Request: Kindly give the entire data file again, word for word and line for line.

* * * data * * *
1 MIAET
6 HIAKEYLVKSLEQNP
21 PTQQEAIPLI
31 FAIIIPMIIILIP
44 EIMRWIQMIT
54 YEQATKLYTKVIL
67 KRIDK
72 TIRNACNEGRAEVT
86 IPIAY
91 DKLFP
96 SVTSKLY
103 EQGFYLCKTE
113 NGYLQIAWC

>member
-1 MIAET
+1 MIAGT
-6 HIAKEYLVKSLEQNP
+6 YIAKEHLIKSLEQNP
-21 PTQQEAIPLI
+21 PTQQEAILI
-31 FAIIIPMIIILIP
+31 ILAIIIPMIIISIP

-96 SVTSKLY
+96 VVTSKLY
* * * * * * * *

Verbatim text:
1 MIAET
6 HIAKEYLVKSLEQNP
21 PTQQEAIPLI
31 FAIIIPMIIILIP
44 EIMRWIQMIT
54 YEQATKLYTKVIL
67 KRIDK
72 TIRNACNEGRAEVT
86 IPIAY
91 DKLFP
96 SVTSKLY
103 EQGFYLCKTE
113 NGYLQIAWC

>member
-1 MIAET
+1 MIAGT
-6 HIAKEYLVKSLEQNP
+6 YIAKEHLIKSLEQNP
-21 PTQQEAIPLI
+21 PTQQEAILI
-31 FAIIIPMIIILIP
+31 ILAIIIPMIIISIP

-96 SVTSKLY
+96 VVTSKLY